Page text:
Various forms of organic matter, the basic element of life on Earth, have been detected on Mars, in the Jezero crater, which the robot Perseverance explores since he landed on the red planet. The presence of these organic molecules increases the possibility that life could have existed on Mars, but it will be necessary to wait for the arrival on Earth of soil samples to confirm their origin by further analysis, warn the experts.
In an article which appeared on Wednesday in Natureresearchers from NASA and various American universities describe the various forms of organic matter and the minerals with which they are associated that the SHERLOC instrument (Scanning Habitable Environments with Raman and Luminescence for Organics and Chemicals), with which the robot is equipped Perseverancedetected in two different geological formations present at the bottom of the crater.
“Each of these geological formations does not seem to have the same variety of organic molecules. Moreover, with the data collected by SHERLOC, it is quite difficult to know exactly the process that led to the formation of this organic matter. There could be several,” summarizes Richard Léveillé, geologist in the Department of Earth and Planetary Sciences at the McGill University Space Institute.
It is very encouraging to detect organic molecules in such ancient rocks, because if there was life [sur Mars]this means that traces of this life may have persisted in the rocks
Remember that organic molecules necessarily contain carbon atoms having bonds with hydrogen, nitrogen, oxygen, phosphorus or sulfur atoms. These organic molecules are the building blocks of all life on Earth, which consists of sugars, lipids and proteins, hence the mission of Perseverance to search for their presence on the planet Mars.
Where do these molecules come from?
Several hypotheses are advanced by the authors of the article of Nature to explain the origin of this organic matter. According to some of them, these organic molecules result from an interaction between rocks and water, called serpentinization. It is “a reaction that takes place on Earth with rocks of mafic composition, i.e. rich in magnesium and iron, which, when mixed with water at a certain temperature above 60°C, gives hydrogen and fairly simple organic molecules,” explains Mr. Léveillé. “This reaction is possible on Mars,” he adds. Organic molecules could also arise from a reduction of CO2 by electrochemistry.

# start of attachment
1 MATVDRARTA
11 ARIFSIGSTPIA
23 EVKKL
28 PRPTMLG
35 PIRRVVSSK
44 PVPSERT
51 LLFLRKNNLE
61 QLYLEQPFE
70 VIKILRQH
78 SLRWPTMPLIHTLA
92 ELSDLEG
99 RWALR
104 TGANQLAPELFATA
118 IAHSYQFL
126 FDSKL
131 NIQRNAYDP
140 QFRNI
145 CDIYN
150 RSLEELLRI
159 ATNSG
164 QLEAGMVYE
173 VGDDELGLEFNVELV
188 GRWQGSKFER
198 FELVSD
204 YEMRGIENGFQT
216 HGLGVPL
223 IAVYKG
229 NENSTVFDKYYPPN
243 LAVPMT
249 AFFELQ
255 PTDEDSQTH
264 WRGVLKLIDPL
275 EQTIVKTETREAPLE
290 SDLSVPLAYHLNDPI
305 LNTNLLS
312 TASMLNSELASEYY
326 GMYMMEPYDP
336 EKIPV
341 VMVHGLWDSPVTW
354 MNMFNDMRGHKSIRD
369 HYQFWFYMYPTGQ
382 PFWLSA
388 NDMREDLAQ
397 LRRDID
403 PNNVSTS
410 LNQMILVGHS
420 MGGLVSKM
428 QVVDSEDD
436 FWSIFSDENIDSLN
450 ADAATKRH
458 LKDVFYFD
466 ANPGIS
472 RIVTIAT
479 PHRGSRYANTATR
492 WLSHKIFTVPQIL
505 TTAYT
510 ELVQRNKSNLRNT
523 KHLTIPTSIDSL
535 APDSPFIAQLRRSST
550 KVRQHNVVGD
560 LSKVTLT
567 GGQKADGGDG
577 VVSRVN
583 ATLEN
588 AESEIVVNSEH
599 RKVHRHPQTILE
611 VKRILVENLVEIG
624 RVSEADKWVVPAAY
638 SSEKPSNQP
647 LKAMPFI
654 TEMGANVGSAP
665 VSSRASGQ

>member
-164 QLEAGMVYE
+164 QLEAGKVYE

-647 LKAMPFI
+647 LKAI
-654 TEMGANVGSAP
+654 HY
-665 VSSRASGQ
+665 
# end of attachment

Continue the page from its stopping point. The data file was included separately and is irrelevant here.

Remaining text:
They could also come from meteorites and interstellar dust that would have fallen on Mars. And it is not excluded that they derive from a biological source.
“It is possible that there was life on Mars and that the organic molecules quite simple in terms of the complexity of carbon chains and aromatic rings that we have detected are traces of these forms. of life, including molecules such as DNA and RNA [qu’elles contenaient] degraded into molecules similar to those found. We cannot rule out this possibility, but there is nothing to indicate that these molecules come from a biological form”, emphasizes Richard Léveillé, who is a member of the scientific team of Perseverance.
The article of Nature tells us that the carbon cycle on Mars is more complex than we imagined, says the geologist. “Observations do not confirm that there was life on Mars, but it is very encouraging to detect organic molecules in such ancient rocks [de 2,3 à 2,6 milliards d’années], because if there was life, it means that traces of this life may have persisted in the rocks. »
“When samples of these rocks arrive on Earth, we will be able to carry out further analyzes and probably determine whether these molecules are abiotic in nature or whether they come from a form of life. We have more efficient instrumentation on Earth that will allow us to confirm the identity of these molecules and better understand their origin,” explains the researcher. Indeed, NASA and the European Space Agency are currently preparing the Mars Sample Return (MSR) mission, which foresees that a lander will land on the red planet in 2028 to collect the samples and bring them to Earth in 2033.
“The detection of traces of organic matter on Mars is not a big surprise, because we knew that this kind of molecules existed in the Martian meteorites which fell on Earth as well as in the Gale crater explored by the robot. Curiositybut the article reveals to us the diversity of the assemblies between organic matter and minerals”, points out Mr. Léveillé.
“But maybe we have a bias towards life on Earth and we need to take a broader look. Perhaps we should look for carbon-free biosignatures, complex molecules, regardless of their composition”, says Richard Léveillé, contacted in the Arctic where he studies gossans, geological formations rich in iron oxides which are also present on Mars and which represent targets for the search for ancient traces of life.